…I mean it.
It wasn’t just an opening line to my hearing aid provider, so that she could come back with, “That’s old tech. Your hearing aid manufacturer has a great in-home kit, and a streamer, and lots of other neat stuff for just a few hundred dollars extra.” Although, that’s pretty much what we said to each other.
I said I wanted telecoils so that I could use them with the phone and in looped environments. I had seen how much my friends benefited from the system and I wanted what they had—and I got it.
It’s only been five years since embracing telecoils and hearing loops. In those new (and soon to be retired) hearing aids, I had to choose between telecoils and Bluetooth. I couldn’t have both (which apparently I can in my upcoming set) so I opted for telecoils.
In The Way I Hear It, my book on living with hearing loss, I talk about the wonder of it all.
But today, for the first time, I have telecoils in my hearing aids and I know how to use them. When I use the phone, I push a little button (which may look as if I’m poking myself in the head) and BOOM! I can talk on the phone without feedback. I use a neckloop that attaches to my cell phone or iPad, and when I activate it, POW! The music comes directly into my ears. Listening to a speaker in a room that has a hearing loop around the perimeter of the room, I just hit those T-switches and KABAM! The speaker’s voice fills my head. (Page 75, soft cover version)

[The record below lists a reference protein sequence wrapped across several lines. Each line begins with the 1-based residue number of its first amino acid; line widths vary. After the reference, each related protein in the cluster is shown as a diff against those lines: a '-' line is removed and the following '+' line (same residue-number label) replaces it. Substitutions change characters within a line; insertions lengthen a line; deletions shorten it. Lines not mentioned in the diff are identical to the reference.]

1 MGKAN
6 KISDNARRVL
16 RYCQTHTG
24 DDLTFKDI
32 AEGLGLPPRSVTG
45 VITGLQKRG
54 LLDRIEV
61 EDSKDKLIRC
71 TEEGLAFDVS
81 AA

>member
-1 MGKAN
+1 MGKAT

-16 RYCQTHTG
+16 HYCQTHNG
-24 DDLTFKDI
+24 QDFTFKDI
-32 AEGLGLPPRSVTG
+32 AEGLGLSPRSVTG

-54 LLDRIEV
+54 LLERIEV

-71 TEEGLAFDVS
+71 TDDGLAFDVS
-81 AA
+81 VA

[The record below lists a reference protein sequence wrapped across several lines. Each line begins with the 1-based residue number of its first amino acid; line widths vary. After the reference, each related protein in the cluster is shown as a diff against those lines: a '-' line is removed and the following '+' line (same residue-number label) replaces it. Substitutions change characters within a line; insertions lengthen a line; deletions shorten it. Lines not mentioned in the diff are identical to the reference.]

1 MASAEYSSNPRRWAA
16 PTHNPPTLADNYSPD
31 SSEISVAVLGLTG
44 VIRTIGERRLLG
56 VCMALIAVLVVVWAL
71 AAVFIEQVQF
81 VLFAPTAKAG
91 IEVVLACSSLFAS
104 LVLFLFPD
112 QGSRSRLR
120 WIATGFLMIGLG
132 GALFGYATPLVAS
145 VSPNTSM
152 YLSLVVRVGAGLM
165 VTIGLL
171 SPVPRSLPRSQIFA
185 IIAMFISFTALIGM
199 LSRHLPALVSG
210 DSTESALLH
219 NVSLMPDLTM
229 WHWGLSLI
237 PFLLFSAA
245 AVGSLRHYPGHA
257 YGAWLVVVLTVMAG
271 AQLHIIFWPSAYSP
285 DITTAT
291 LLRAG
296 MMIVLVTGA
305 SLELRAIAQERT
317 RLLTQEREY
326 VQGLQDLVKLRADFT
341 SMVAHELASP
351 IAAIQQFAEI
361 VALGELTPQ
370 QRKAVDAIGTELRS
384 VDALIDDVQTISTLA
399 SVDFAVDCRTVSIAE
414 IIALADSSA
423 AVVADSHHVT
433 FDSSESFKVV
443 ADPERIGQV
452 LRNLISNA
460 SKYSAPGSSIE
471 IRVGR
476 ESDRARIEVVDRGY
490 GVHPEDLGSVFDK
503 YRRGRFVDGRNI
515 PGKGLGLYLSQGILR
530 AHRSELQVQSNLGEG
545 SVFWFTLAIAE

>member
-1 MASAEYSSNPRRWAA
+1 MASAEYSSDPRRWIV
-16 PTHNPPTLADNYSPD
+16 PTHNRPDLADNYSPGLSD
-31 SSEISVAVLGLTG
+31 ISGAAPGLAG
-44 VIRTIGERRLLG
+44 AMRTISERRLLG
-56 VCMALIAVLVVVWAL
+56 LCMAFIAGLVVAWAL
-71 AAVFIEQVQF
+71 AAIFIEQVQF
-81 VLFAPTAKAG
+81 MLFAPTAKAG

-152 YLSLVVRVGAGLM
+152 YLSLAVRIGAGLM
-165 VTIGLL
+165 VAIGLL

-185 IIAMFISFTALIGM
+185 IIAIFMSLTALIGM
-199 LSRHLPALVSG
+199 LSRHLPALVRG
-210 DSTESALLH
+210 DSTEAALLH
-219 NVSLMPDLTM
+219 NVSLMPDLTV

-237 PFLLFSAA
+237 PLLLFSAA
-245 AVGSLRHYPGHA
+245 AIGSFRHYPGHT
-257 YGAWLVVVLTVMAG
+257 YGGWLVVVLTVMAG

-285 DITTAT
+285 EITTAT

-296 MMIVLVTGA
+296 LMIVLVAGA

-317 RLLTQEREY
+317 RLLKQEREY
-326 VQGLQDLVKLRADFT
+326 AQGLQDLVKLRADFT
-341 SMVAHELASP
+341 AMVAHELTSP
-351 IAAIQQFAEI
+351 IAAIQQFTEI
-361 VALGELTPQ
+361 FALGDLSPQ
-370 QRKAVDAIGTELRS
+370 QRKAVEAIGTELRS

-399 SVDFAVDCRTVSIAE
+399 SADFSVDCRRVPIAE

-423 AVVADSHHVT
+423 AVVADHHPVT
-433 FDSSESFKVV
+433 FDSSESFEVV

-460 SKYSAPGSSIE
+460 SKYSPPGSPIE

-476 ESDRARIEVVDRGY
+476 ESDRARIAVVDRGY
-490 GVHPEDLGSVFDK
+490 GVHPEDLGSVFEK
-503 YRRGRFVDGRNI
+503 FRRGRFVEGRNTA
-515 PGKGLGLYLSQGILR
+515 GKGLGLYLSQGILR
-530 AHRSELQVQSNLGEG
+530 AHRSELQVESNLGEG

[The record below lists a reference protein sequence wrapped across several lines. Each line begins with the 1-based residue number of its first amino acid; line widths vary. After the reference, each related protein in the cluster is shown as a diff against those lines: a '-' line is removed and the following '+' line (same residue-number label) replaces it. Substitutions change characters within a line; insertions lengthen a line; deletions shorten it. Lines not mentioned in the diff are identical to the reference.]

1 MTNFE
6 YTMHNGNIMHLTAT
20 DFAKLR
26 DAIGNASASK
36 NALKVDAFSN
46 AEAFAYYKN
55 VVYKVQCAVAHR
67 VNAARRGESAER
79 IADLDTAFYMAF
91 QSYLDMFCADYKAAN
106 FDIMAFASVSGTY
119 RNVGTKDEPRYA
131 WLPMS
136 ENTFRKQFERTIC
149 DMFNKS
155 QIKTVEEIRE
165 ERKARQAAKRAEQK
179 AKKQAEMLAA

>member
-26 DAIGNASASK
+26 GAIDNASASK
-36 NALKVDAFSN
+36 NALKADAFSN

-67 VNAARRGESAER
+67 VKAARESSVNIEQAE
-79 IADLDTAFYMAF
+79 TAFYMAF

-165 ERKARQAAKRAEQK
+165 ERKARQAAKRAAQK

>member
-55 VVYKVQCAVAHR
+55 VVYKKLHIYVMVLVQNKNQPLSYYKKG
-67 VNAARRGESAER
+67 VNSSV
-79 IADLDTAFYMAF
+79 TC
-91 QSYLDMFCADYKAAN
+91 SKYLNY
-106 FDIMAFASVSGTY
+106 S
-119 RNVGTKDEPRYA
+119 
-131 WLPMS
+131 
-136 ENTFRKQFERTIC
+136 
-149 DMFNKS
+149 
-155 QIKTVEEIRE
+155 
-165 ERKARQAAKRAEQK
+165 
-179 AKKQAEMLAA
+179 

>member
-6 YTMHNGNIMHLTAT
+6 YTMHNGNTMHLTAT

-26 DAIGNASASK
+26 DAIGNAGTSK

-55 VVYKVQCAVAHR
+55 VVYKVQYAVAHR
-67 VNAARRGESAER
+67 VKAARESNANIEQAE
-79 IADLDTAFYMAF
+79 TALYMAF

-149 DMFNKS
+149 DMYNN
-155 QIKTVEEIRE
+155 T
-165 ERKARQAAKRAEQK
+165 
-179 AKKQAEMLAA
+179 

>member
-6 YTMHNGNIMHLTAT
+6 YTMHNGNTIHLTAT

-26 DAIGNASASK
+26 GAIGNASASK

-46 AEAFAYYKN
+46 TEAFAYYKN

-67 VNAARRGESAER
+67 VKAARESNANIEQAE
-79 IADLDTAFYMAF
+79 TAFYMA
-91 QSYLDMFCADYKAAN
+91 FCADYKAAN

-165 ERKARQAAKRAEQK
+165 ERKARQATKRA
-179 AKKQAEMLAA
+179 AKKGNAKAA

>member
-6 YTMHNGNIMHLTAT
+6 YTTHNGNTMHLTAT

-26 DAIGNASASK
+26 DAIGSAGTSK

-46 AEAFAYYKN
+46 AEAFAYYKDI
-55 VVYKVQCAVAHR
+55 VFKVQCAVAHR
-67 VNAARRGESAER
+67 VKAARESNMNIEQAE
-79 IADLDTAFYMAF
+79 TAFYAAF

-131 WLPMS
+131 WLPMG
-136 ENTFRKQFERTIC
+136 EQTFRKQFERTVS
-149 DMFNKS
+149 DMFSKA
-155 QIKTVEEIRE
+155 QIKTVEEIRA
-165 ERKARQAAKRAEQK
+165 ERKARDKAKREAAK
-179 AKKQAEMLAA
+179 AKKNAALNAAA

It’s a simple system that delivers sound directly to my hearing aids. Let me define ‘simple’. It’s scientifically simple if you are scientifically minded—which I am not. But it’s simple to use. All I do is poke myself in the side of the head and voilà! I hear voices directly . . . . .